The top Google result takes me to the below page from Asics.
Notice how there’s little on the page to prod my fears or anxieties? Whoever’s optimized the page knows that users have moved past fears and are looking for a solution.
They take a very structured approach with the page, and jump straight in with the proof of why the principle behind high speed running shoes and why they’ll help you. This is followed by the proof, the construction and technology that allows their shoes to be high performers.
Once you’ve got past the proof you’re exposed to a few potential products. I particularly like how they’ve banded the products by goal. Makes it much easier for the user to find the specific solution for their individual goals.
Those last few product recommendations also do a fantastic job of ushering to the next stage of awareness. You’re now product aware.
Tips for Claims and Proof
Two strategies should always be at the top of mind when making claims.
Be specific, be honest.
Hyperbole will get you nowhere. Vague claims of benefits are quickly disregarded by prospects.
“We’re the best CRO agency in the world” seems too unrealistic. It’s vague and there’s nothing to back up that claim.
However saying you’ve won the 2015 best digital marketing agency in your city/country is a believable, honest and most of all provable claim.
Whenever you make a claim that your product is the best, always offer proof.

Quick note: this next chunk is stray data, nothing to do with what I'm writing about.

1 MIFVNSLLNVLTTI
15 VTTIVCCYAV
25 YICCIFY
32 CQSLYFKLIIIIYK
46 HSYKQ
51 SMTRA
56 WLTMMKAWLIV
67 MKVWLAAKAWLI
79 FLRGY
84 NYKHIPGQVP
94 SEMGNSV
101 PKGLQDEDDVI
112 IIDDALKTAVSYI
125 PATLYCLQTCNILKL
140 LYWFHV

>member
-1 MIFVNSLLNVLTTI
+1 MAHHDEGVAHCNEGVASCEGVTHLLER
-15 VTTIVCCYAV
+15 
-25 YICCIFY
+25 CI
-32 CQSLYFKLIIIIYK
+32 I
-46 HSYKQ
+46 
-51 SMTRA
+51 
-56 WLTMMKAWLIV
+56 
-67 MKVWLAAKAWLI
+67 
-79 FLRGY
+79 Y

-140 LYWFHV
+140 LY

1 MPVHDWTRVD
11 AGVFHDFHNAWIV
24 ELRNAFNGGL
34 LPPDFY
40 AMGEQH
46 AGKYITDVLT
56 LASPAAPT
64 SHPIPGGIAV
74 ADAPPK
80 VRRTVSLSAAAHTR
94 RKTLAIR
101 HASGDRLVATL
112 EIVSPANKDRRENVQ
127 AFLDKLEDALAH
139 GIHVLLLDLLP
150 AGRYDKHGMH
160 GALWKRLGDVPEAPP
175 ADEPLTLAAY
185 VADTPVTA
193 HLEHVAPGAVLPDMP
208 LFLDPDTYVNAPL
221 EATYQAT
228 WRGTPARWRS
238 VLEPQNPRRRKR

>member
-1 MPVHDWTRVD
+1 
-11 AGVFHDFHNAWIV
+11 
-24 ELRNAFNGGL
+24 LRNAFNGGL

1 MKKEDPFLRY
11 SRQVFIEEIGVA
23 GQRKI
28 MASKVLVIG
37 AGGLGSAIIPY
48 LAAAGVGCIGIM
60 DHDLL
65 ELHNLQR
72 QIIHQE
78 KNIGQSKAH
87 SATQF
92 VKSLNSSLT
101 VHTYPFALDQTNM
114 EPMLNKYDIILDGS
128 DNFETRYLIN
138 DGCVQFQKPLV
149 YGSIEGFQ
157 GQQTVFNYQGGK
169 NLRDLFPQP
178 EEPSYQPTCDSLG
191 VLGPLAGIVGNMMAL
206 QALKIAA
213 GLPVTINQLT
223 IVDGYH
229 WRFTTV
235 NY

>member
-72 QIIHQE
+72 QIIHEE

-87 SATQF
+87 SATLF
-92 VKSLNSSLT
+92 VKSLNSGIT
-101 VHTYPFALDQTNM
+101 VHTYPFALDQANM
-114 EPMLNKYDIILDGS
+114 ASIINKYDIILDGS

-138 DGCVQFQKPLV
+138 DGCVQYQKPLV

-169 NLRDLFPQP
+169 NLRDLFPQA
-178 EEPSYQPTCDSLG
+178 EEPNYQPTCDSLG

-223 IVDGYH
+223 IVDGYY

I want an Aston Martin.
I’m not looking for a fast car. I’m not looking for a beautiful car. I’m looking for an Aston Martin.
I am product aware. I’ve researched cars and, from the sound of it these Aston Martins seem to be a pretty good product for my needs. But I’m not yet 100% convinced. There’s a big difference between knowing a product, and actually purchasing it.
What’s going to make me want to purchase my £140,000 Aston Martin?
Generally speaking users at this stage are just looking for that little push. They need that final piece of advice, information or review that’s going to convince them this really is the right product for them.
Your goal is to properly educate your visitors on the product. If they’ve found your site through searching for the product’s name, then all you need to do is give them full details on the product to eliminate those final logical sticking points.
Here’s how Aston Martin does it.
Aston Martin could probably rely on their close ties to James Bond. I mean, paying £140,000 to feel like 007 is definitely worth it, right?
Thankfully they don’t. They’ve understood that if you’re looking at a specific model of car what you really need is to be told everything about it. When you know everything there is to know about a product – you can make your decision. There’s no uncertainty and thus no hesitation.